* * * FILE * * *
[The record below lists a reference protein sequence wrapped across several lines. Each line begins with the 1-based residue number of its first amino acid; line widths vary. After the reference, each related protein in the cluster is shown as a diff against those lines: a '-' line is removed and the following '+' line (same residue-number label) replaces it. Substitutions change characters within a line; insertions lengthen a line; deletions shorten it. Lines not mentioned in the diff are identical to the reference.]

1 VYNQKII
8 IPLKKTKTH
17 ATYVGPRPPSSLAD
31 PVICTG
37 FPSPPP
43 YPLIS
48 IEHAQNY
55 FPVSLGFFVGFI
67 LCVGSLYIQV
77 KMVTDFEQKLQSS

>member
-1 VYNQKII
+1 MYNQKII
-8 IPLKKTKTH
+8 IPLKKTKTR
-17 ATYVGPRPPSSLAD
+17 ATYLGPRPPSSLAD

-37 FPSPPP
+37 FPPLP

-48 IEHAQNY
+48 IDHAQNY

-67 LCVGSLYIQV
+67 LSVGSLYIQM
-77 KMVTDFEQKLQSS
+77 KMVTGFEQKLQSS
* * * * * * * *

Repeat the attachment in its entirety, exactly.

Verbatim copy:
[The record below lists a reference protein sequence wrapped across several lines. Each line begins with the 1-based residue number of its first amino acid; line widths vary. After the reference, each related protein in the cluster is shown as a diff against those lines: a '-' line is removed and the following '+' line (same residue-number label) replaces it. Substitutions change characters within a line; insertions lengthen a line; deletions shorten it. Lines not mentioned in the diff are identical to the reference.]

1 VYNQKII
8 IPLKKTKTH
17 ATYVGPRPPSSLAD
31 PVICTG
37 FPSPPP
43 YPLIS
48 IEHAQNY
55 FPVSLGFFVGFI
67 LCVGSLYIQV
77 KMVTDFEQKLQSS

>member
-1 VYNQKII
+1 MYNQKII
-8 IPLKKTKTH
+8 IPLKKTKTR
-17 ATYVGPRPPSSLAD
+17 ATYLGPRPPSSLAD

-37 FPSPPP
+37 FPPLP

-48 IEHAQNY
+48 IDHAQNY

-67 LCVGSLYIQV
+67 LSVGSLYIQM
-77 KMVTDFEQKLQSS
+77 KMVTGFEQKLQSS